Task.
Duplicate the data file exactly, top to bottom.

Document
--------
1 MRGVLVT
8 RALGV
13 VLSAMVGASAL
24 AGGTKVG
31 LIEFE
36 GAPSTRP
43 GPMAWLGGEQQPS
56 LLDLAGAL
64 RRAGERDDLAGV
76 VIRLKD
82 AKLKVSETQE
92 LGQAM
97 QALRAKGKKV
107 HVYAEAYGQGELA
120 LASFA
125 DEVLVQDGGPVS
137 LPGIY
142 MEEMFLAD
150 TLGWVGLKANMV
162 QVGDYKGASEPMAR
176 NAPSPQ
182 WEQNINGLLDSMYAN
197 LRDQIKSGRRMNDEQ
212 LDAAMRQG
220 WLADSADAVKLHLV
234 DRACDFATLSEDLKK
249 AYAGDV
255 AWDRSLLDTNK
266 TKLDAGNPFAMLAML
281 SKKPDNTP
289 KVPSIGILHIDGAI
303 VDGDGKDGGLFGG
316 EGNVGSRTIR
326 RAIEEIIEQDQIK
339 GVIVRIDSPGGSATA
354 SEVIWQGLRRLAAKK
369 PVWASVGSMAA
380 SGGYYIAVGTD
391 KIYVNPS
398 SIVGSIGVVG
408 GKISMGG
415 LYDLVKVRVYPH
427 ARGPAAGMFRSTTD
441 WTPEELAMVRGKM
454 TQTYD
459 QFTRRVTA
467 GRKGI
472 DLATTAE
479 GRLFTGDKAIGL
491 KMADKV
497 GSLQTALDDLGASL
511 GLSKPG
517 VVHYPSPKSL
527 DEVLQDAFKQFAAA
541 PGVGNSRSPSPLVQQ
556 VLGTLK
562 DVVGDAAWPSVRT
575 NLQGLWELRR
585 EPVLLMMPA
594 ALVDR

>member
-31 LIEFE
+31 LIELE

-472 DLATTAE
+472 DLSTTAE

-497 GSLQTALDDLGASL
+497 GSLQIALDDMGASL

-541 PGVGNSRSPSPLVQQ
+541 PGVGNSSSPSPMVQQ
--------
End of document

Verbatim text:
1 MRGVLVT
8 RALGV
13 VLSAMVGASAL
24 AGGTKVG
31 LIEFE
36 GAPSTRP
43 GPMAWLGGEQQPS
56 LLDLAGAL
64 RRAGERDDLAGV
76 VIRLKD
82 AKLKVSETQE
92 LGQAM
97 QALRAKGKKV
107 HVYAEAYGQGELA
120 LASFA
125 DEVLVQDGGPVS
137 LPGIY
142 MEEMFLAD
150 TLGWVGLKANMV
162 QVGDYKGASEPMAR
176 NAPSPQ
182 WEQNINGLLDSMYAN
197 LRDQIKSGRRMNDEQ
212 LDAAMRQG
220 WLADSADAVKLHLV
234 DRACDFATLSEDLKK
249 AYAGDV
255 AWDRSLLDTNK
266 TKLDAGNPFAMLAML
281 SKKPDNTP
289 KVPSIGILHIDGAI
303 VDGDGKDGGLFGG
316 EGNVGSRTIR
326 RAIEEIIEQDQIK
339 GVIVRIDSPGGSATA
354 SEVIWQGLRRLAAKK
369 PVWASVGSMAA
380 SGGYYIAVGTD
391 KIYVNPS
398 SIVGSIGVVG
408 GKISMGG
415 LYDLVKVRVYPH
427 ARGPAAGMFRSTTD
441 WTPEELAMVRGKM
454 TQTYD
459 QFTRRVTA
467 GRKGI
472 DLATTAE
479 GRLFTGDKAIGL
491 KMADKV
497 GSLQTALDDLGASL
511 GLSKPG
517 VVHYPSPKSL
527 DEVLQDAFKQFAAA
541 PGVGNSRSPSPLVQQ
556 VLGTLK
562 DVVGDAAWPSVRT
575 NLQGLWELRR
585 EPVLLMMPA
594 ALVDR

>member
-31 LIEFE
+31 LIELE

-472 DLATTAE
+472 DLSTTAE

-497 GSLQTALDDLGASL
+497 GSLQIALDDMGASL

-541 PGVGNSRSPSPLVQQ
+541 PGVGNSSSPSPMVQQ